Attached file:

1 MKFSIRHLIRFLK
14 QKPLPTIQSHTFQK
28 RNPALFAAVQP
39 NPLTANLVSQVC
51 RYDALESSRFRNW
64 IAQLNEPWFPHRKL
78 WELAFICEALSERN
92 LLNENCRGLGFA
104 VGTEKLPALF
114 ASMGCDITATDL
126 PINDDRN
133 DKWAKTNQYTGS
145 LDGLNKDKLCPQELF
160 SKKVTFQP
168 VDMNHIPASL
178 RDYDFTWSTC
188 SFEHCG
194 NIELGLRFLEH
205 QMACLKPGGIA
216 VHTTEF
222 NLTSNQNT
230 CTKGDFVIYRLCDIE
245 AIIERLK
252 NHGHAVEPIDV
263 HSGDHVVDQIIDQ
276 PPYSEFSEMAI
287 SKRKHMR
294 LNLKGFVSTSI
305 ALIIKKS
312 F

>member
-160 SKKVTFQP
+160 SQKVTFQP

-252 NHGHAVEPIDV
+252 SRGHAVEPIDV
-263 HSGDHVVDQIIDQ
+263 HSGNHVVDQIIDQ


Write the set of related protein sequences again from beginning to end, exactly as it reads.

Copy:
1 MKFSIRHLIRFLK
14 QKPLPTIQSHTFQK
28 RNPALFAAVQP
39 NPLTANLVSQVC
51 RYDALESSRFRNW
64 IAQLNEPWFPHRKL
78 WELAFICEALSERN
92 LLNENCRGLGFA
104 VGTEKLPALF
114 ASMGCDITATDL
126 PINDDRN
133 DKWAKTNQYTGS
145 LDGLNKDKLCPQELF
160 SKKVTFQP
168 VDMNHIPASL
178 RDYDFTWSTC
188 SFEHCG
194 NIELGLRFLEH
205 QMACLKPGGIA
216 VHTTEF
222 NLTSNQNT
230 CTKGDFVIYRLCDIE
245 AIIERLK
252 NHGHAVEPIDV
263 HSGDHVVDQIIDQ
276 PPYSEFSEMAI
287 SKRKHMR
294 LNLKGFVSTSI
305 ALIIKKS
312 F

>member
-160 SKKVTFQP
+160 SQKVTFQP

-252 NHGHAVEPIDV
+252 SRGHAVEPIDV
-263 HSGDHVVDQIIDQ
+263 HSGNHVVDQIIDQ